I Vespri suonò.
Stringiamci a coorte! 
Siam pronti alla morte;
Italia chiamò.
Son giunchi che piegano
Le spade vendute;
Già l'Aquila d'Austria
Le penne ha perdute.
l sangue d'Italia
E il sangue Polacco
Bevé col Cosacco,
Ma il cor le bruciò.
Stringiamci  a coorte!
 Siam pronti alla morte;
Italia chiamò.

Posted on 11/26/2006 1:25 PM by Hugh Fitzgerald
Sunday, 26 November 2006
The prison problem

A "potentially explosive" dispute between Muslim factions inside Wandsworth prison has been revealed by an independent watchdog.

A particular imam was said to have caused deep division among the prison's 265 Muslim prisoners and there was a warning that some inmates were pressuring others to adopt "more militant lifestyles and belief systems". -- from this news item

It's not the radicalisation of those who are already Muslims in prison that is the most worrisome problem. It is, rather, the campaigns of Da'wa and group pressure that target incarcerated Infidels. That is the greater menace.

Posted on 11/26/2006 1:30 PM by Hugh Fitzgerald
Sunday, 26 November 2006
Oh brother...

Ralph Peters' latest piece in the Post is filled with the kind of sniffing American superiority that is as false as it is offensive. Europeans are genocidal maniacs, while Americans are peace-loving masters of integration. Writes Peters:

It's the difference between the messy Turkish execution of the Armenian genocide and the industrial efficiency of the Holocaust. Hey, when you love your work, you get good at it.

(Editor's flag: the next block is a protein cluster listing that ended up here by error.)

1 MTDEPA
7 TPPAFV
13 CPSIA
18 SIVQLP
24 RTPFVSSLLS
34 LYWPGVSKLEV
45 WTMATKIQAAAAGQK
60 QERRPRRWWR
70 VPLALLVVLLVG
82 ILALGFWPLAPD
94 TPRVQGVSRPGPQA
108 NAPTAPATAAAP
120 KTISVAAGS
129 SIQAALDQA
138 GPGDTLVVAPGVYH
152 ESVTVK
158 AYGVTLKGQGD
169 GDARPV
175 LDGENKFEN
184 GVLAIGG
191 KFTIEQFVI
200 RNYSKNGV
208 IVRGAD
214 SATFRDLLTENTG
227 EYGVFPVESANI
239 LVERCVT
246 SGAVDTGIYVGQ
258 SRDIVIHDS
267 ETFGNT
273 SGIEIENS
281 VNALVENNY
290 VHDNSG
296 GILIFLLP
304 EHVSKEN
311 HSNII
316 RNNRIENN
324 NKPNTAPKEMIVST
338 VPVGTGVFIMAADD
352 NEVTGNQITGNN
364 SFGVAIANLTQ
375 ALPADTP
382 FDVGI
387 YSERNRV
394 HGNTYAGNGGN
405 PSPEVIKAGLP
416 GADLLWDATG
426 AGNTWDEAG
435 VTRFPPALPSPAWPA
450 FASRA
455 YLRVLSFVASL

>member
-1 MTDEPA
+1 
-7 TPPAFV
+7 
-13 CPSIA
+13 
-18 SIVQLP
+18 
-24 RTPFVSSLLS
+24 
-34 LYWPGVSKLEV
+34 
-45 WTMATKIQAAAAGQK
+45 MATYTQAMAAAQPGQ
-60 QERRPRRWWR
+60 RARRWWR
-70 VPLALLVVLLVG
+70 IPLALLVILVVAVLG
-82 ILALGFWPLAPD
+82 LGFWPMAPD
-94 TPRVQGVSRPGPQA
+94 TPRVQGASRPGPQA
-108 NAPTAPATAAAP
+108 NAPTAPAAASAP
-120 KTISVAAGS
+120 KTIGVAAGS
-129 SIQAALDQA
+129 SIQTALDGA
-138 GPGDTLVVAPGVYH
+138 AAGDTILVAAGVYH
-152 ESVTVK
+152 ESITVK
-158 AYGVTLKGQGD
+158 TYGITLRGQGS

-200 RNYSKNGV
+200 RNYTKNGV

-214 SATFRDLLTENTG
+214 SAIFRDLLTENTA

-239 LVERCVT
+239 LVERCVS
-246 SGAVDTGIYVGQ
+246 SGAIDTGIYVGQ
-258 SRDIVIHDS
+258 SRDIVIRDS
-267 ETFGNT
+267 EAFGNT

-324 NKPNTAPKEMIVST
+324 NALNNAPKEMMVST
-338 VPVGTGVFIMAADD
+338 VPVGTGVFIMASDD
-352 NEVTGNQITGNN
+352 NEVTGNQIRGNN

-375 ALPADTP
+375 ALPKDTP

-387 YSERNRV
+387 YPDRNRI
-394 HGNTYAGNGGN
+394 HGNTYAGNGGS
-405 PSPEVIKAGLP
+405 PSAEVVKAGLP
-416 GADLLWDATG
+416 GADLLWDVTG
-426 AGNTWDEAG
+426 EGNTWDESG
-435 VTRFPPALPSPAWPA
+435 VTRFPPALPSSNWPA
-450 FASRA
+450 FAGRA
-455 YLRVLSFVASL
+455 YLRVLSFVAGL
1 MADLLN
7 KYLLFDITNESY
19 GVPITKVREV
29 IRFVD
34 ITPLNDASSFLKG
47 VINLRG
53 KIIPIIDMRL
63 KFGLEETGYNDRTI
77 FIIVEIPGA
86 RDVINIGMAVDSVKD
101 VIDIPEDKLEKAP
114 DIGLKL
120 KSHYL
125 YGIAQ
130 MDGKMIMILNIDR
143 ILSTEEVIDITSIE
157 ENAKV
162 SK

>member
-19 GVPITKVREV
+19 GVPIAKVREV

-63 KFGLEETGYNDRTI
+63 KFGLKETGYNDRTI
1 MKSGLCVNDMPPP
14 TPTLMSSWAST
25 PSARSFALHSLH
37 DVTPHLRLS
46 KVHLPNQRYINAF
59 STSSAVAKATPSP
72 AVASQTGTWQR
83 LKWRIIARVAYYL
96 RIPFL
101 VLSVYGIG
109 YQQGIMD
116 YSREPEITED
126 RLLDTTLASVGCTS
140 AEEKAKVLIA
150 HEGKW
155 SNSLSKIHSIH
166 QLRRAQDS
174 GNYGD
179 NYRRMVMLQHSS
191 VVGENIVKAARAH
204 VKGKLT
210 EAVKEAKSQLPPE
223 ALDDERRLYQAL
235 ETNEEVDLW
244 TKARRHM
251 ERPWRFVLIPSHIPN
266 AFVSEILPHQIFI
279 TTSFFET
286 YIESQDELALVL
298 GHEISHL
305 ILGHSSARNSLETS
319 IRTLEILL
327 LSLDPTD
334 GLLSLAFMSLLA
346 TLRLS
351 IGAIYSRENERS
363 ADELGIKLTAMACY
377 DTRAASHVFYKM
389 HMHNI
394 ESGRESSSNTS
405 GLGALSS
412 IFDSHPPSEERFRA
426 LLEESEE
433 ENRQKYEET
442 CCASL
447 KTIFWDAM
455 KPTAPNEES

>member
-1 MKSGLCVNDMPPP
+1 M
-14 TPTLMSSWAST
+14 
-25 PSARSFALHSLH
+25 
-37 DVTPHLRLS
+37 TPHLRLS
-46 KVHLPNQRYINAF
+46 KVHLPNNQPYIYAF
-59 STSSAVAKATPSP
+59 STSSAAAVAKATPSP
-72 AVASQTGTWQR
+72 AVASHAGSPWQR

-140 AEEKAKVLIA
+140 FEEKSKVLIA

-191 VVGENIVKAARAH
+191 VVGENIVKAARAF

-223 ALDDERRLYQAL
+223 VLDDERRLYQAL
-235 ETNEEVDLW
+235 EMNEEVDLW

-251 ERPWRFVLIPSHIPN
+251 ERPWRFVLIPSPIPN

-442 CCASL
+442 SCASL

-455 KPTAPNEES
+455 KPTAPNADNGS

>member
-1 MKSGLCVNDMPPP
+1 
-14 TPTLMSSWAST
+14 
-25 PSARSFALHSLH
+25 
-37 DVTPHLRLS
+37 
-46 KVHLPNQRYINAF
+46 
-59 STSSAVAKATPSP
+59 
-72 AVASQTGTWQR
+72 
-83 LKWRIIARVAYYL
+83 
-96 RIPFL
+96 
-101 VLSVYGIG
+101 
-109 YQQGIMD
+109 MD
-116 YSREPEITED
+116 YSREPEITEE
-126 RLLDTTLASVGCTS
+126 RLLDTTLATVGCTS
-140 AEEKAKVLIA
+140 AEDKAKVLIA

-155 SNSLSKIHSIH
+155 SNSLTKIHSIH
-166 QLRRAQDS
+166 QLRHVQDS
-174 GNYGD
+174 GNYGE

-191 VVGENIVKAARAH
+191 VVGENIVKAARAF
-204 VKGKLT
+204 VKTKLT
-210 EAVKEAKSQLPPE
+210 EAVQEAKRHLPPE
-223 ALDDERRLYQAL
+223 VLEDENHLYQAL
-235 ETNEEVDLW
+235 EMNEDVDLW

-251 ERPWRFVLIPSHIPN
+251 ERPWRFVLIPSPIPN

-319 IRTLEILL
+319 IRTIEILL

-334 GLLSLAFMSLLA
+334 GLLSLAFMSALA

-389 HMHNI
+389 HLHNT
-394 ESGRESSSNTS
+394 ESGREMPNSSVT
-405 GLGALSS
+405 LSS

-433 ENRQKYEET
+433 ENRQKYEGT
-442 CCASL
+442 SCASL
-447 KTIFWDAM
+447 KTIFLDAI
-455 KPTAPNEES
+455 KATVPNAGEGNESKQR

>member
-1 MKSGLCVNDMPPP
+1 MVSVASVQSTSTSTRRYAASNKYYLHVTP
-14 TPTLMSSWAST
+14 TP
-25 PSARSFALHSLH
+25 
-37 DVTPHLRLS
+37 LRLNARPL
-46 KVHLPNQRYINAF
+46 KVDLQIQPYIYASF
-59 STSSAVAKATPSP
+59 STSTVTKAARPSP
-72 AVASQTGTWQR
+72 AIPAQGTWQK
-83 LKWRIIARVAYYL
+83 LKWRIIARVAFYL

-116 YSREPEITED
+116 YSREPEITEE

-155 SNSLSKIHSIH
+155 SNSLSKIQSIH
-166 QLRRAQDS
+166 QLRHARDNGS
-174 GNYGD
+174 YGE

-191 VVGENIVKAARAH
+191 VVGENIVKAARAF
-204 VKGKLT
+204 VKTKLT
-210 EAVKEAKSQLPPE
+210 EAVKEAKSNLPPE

Far from enjoying the prospect of taking over Europe by having babies, Europe's Muslims are living on borrowed time. When a third of French voters have demonstrated their willingness to vote for Jean-Marie Le Pen's National Front - a party that makes the Ku Klux Klan seem like Human Rights Watch - all predictions of Europe going gently into that good night are surreal.

I have no difficulty imagining a scenario in which U.S. Navy ships are at anchor and U.S. Marines have gone ashore at Brest, Bremerhaven or Bari to guarantee the safe evacuation of Europe's Muslims. After all, we were the only ones to do anything about the slaughter of Muslims in the Balkans. And even though we botched it, our effort in Iraq was meant to give the Middle East's Muslims a last chance to escape their self-inflicted misery.

AND we're lucky. The United States attracts the quality. American Muslims have a higher income level than our national average. We hear about the handful of rabble-rousers, but more of our fellow Americans who happen to be Muslims are doctors, professors and entrepreneurs.

And the American dream is still alive and well, thanks: Even the newest taxi driver stumbling over his English grammar knows he can truly become an American.

Posted on 11/26/2006 3:50 PM by Rebecca Bynum
Sunday, 26 November 2006

...feathers as in your beloved Featherstonehaugh.., says Hugh.

There are no feathers - or stones - in Featherstonehaugh, only fans. There are no "haughs" either, just "shaws".  The pronunciation is completely intuitive. You'll be telling me next there's a Des in Cholmondesly.

There's a song - and I don't want to google, but my mind is numb and vague - that asks who put the ding or dong into ramalamadingdong or who put the bop into bopshebop.

Nobody's asked the same about Country and Western, though. Wonder why.

Posted on 11/26/2006 5:52 PM by Mary Jackson
Sunday, 26 November 2006
Shire Network News

Shire Network News has an interview with Egyptian Sandmonkey this week. He speaks to Tom Paine about the Eid sex riots in Cairo. Ignored by the international media, suppressed by the Egyptian media, once again blogs are the only source that matters.

Brian of London also reads this Hugh Fitzgerald post.

Posted on 11/26/2006 6:10 PM by Rebecca Bynum